Refik Anadol Studio was commissioned by the Los Angeles Philharmonic as part of their centennial celebration. The goal was to create a project that would engage the city and its inhabitants.To make the exterior of Walt Disney Concert Hall “dream,” Anadol utilized a creative, computerized “mind” to mimic how humans dream—by processing memories to form a new combination of images and ideas.
Anadol worked with the Artists and Machine Intelligence program at Google Arts and Culture and researcher Parag K. Mital to apply machine intelligence to the orchestra’s digital archives—nearly 45 terabytes of data—587,763 image files, 1,880 video files, 1,483 metadata files, and 17,773 audio files (the equivalent of 40,000 hours of audio from 16,471 performances). The files were parsed into millions of data points that were then categorized by hundreds of attributes, by deep neural networks with the capacity to both remember the totality of the LA Phil’s “memories” and create new connections between them.
This “data universe” was Anadol’s raw material, and machine intelligence was his artistic collaborator. Together, they created something new in image and sound by awakening the metaphorical “consciousness” of Walt Disney Concert Hall. The result is a radical visualization of the organization’s first century and an exploration of synergies between art and technology, architecture and institutional memory.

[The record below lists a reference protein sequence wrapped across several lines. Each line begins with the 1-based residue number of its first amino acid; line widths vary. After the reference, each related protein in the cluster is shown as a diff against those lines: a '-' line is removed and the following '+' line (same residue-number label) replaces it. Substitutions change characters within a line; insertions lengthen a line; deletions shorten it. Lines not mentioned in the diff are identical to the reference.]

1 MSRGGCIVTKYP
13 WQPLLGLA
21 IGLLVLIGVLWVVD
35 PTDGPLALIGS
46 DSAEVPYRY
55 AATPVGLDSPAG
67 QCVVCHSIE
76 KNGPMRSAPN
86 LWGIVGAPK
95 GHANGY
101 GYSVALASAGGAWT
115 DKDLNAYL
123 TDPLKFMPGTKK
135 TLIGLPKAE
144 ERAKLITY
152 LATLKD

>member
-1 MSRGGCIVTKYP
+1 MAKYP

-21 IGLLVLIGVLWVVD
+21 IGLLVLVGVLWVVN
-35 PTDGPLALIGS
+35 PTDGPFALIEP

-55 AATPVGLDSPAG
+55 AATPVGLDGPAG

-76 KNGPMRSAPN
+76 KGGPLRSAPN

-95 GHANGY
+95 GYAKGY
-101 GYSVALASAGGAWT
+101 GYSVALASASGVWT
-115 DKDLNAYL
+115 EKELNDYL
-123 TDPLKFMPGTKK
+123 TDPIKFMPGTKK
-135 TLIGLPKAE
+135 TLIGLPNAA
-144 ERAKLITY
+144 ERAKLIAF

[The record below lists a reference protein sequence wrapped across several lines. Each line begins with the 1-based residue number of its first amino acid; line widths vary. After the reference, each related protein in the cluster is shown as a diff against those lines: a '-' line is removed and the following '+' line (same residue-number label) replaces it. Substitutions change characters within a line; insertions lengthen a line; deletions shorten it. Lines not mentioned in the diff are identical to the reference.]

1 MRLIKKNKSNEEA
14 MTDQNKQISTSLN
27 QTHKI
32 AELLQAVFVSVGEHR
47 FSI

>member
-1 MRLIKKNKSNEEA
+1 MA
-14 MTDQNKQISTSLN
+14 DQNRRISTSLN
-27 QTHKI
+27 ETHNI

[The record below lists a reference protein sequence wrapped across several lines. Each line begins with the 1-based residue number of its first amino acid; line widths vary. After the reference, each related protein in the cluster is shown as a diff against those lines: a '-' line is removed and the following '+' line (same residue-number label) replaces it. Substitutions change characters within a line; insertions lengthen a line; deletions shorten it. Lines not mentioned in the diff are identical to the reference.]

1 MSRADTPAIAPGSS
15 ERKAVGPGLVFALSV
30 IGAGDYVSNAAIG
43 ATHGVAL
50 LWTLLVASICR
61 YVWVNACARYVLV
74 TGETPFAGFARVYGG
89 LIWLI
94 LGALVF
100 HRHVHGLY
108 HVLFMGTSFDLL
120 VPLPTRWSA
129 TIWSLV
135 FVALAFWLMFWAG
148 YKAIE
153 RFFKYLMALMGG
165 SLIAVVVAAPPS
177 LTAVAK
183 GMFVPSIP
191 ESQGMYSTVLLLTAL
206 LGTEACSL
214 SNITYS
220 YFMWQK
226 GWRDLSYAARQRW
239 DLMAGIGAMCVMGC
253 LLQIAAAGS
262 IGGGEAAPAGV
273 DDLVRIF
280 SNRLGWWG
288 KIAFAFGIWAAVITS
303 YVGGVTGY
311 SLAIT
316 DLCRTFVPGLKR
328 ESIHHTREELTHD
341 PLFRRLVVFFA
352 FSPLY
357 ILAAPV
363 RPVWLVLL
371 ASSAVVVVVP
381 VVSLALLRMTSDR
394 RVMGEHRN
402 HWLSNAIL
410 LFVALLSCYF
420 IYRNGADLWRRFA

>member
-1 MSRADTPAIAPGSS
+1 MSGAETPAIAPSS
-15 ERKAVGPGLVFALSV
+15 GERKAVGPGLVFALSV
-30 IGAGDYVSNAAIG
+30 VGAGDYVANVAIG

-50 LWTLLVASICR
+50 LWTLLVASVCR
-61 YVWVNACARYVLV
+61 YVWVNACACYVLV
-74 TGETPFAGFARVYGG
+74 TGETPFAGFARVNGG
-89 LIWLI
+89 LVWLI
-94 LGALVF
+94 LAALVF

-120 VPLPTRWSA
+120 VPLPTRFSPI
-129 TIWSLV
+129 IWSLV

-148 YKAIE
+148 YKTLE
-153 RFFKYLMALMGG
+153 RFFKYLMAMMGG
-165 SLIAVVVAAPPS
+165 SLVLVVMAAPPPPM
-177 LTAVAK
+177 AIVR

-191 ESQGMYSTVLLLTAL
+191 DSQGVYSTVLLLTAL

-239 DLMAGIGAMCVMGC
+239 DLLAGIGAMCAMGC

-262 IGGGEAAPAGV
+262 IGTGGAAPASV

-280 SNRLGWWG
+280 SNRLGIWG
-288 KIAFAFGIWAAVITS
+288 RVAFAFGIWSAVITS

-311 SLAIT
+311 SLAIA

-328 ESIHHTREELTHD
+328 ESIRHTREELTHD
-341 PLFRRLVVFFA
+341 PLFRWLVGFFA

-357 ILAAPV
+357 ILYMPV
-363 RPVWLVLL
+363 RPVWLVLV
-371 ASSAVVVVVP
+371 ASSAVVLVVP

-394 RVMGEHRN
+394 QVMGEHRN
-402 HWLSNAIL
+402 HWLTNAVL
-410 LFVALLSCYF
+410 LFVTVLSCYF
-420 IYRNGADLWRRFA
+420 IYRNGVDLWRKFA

Anadol employed 42 large scale projectors, with 50K visual resolution, 8-channel sound and 1.2M luminance in total. The resulting patterns, or “data sculptures” formed by the machine’s interpretation of the archives were displayed directly onto the undulating stainless-steel exterior of Walt Disney Concert Hall.
WDCH Dreams’ accompanying soundtrack was created from hand-picked archival audio. Sound designers Robert Thomas, and Kerim Karaoglu augmented these selections by using machine-learning algorithms to find similar performances recorded throughout the LA Phil’s history, creating a unique exploration of historic audio recordings. The performance ran from Sept. 27th until Oct. 6th, 2018, every half hour from 7-11pm. The project could be viewed from the parking lot adjacent to the concert hall, on the sidewalks, in a passing car, or from a neighboring building at no cost and without the need for a ticket.
Inside Walt Disney Concert Hall, in the Ira Gershwin Gallery, an immersive and interactive companion installation offers a unique, one-on-one experience for each gallery visitor. The visitor, via a touchscreen interface, can interact with the archives in multiple ways: via a sunburst timeline, through curated moments highlighting milestones in the LA Phil’s 100-year history, and by delving into to the entire data universe that can be uniquely manipulated by each gallery visitor. The space is re-imagined as a mirrored U-shaped room with two-channel projection. Visuals are projected onto the mirrored surface giving the visitor a truly immersive, 360-degree experience.
As both a week-long public art installation and a season-long immersive exhibition, this project served to draw tens of thousands of new spectators to the LA Phil, helping to position it as a forward-facing institution that is invested in moving culture forward and facilitating the production of new works.
Refik Anadol (director); Carrie He, Christina Moushoul, Efsun Erkilic, Kian Khiaban, Ho Man Leung, Nate Mohler, Raman Mustafa (designers); Nicholas Boss (data scientist); Toby Heinemann (generative designer)
Adam Roberts, AnalogNative, Bahadir Dagdelen, David Gann, Gokhan Dogan, Kenric McDowell, Kerim Karaoglu, Kyle McLean, Parag Mital, Robert Thomas, Ross Goodwin, schnellebuntebilder, Yusuf Emre Kucur
VER (projector rental)